“Nowhere in the Constitution does it say Washington should control our classrooms. Nowhere in the Constitution does it say the federal government should have primary responsibility over the air we breathe, the water we drink or the land we farm. And nowhere in the Constitution does it say Washington should take over one-sixth of our economy with failed schemes like ObamaCare.”

Texas’ economic policies are working, Perry said, noting Texas has created 37 percent of the private sector jobs in America since 2001, and that while home to 1 in 12 Americans, the state offers three of every eight new jobs in America.

“Some call this a miracle,” Perry said. “I don’t. A miracle can’t be readily explained, the Texas experience can. We don’t spend all the money. We don’t tax beyond what is needed. We educate our children. We implement reasonable regulations and we stop frivolous lawsuits.”

Ninety-five percent of those jobs, Perry said in a jab at Democrats asking for a national wage lift, pay more than the minimum wage.

He defended the state’s decision to reject Medicaid expansion.

“Federal money is not free. It is the fruit of taxpayers’ labor,” Perry said. “And the problem is not states that refuse it, but a federal government that so freely spends it.

“Government-run health care limits choices, it leads to waiting lists, and it busts the budget. If you need any greater evidence that government-run health care doesn’t work ask a military veteran.”

He termed the failure of the Veterans Administration in providing timely care to veterans and then manipulating data to conceal those failings as a “national disgrace.”

Perry challenged Obama that the economy can be grown and the environment protected simultaneously.

“In the midst of the worst economic recovery in 75 years, the president plays politics instead of standing up for American workers,” Perry said. “Millions of Americans are not working because Washington isn’t working. Washington spends money it doesn’t have on programs we don’t want. They have downgraded our credit, increased our debt and enlarged government.”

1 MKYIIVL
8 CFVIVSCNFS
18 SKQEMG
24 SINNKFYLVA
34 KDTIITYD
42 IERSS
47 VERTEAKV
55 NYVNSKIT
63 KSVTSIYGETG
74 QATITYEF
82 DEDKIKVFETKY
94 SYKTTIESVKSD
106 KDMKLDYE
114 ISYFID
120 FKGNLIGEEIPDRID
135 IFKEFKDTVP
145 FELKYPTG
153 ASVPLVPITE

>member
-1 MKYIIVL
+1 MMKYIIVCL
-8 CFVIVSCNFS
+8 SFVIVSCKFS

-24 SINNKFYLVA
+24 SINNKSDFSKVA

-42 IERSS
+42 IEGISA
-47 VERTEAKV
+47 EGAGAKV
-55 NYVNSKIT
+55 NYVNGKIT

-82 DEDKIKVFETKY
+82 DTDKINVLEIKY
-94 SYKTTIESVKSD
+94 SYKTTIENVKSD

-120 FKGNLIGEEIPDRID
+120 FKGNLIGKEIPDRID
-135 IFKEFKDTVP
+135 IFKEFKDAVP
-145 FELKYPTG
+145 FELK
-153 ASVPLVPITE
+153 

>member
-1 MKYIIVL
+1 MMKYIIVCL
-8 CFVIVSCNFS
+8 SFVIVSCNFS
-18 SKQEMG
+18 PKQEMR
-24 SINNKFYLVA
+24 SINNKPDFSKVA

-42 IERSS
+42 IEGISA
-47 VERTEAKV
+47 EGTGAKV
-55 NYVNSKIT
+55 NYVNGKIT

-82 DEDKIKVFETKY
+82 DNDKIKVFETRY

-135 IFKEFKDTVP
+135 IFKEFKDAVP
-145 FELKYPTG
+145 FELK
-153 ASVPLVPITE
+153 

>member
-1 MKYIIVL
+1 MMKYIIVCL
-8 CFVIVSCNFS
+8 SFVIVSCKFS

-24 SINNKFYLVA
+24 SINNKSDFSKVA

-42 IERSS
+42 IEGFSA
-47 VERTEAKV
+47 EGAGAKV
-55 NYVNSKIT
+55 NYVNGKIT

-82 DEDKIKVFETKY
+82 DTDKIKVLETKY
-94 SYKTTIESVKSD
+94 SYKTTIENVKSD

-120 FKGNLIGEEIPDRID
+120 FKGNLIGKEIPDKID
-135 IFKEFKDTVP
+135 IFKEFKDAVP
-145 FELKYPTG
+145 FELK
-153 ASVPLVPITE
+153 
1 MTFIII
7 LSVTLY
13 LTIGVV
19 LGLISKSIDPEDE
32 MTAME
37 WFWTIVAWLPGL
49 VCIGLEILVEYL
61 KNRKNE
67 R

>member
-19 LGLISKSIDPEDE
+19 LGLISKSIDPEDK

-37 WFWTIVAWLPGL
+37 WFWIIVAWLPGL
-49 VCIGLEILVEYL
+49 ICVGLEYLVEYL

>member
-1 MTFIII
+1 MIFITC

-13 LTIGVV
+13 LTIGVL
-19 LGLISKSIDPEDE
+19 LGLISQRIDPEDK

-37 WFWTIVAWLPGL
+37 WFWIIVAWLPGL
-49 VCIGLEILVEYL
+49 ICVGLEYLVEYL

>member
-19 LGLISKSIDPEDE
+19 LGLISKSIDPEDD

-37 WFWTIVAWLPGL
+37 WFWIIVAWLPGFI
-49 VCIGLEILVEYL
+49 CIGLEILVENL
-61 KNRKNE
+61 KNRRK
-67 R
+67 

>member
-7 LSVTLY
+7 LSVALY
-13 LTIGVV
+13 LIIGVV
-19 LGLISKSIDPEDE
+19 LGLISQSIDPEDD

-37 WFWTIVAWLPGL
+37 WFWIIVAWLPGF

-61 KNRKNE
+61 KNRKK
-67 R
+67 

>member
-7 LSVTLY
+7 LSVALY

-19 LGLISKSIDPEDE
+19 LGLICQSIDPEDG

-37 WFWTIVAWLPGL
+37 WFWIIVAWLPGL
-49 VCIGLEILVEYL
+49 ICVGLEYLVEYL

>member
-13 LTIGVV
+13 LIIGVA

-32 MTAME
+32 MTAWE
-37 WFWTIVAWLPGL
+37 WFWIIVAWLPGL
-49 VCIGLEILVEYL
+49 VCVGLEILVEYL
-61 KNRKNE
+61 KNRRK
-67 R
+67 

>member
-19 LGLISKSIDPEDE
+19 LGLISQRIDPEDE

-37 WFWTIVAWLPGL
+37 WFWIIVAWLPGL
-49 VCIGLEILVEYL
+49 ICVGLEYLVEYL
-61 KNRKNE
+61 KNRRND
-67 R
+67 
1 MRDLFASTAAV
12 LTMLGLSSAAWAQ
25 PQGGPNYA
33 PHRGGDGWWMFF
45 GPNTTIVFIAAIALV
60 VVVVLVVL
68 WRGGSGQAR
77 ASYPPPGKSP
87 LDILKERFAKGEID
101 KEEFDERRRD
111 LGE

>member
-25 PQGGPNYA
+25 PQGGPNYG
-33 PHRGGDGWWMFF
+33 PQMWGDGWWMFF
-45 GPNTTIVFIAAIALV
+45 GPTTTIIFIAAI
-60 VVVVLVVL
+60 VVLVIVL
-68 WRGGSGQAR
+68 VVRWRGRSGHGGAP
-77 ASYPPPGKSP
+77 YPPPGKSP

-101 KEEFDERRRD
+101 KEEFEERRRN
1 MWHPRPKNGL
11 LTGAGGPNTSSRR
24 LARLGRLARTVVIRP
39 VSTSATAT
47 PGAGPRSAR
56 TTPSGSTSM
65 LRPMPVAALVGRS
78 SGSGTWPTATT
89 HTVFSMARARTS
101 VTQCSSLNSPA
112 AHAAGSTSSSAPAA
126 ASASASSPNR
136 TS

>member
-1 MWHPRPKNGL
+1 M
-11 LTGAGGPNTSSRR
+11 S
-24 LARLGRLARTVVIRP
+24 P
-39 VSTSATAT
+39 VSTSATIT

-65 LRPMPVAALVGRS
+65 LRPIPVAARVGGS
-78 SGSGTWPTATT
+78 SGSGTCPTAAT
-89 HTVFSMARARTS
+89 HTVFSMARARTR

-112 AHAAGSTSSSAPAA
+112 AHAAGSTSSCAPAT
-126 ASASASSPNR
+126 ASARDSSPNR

He touted that governors in “Red” states had cut taxes by $39 billion since 2011, while taxes had increased by $58 billion in “Blue” states in the same time period.

“Rebuilding America begins with adopting red state policies in Washington,” Perry said. “We need to remove the albatross of overregulation. We need to cut corporate taxes so jobs shipped overseas come back home.”

Perry was a primary candidate for President in 2012, and he reminded Republicans that “elections have consequences.” While he admitted that national Democrats see Texas as a “battleground,” he predicted it would be their “political burial ground.”

In a pointed remark toward Davis’ campaign for governor, Perry said: “We don’t need to outsource the governor’s office to Hollywood liberals. We don’t need to cede control of the Capitol to Chicago operatives. We need to elect a common sense conservative with big ideas; we need to elect Greg Abbott.”

While he graded Texas high for its successes, Perry challenged Texans to change America.

“My fellow conservatives, the future of this nation is up to you and it belongs to you,” he said. “You have the power to change America. You have the responsibility to stand in the gap for future generations, to declare you won’t settle for our present day circumstances because it is in our power to make all things new. Let’s roll up our sleeves, let’s get to work, let’s rebuild America.”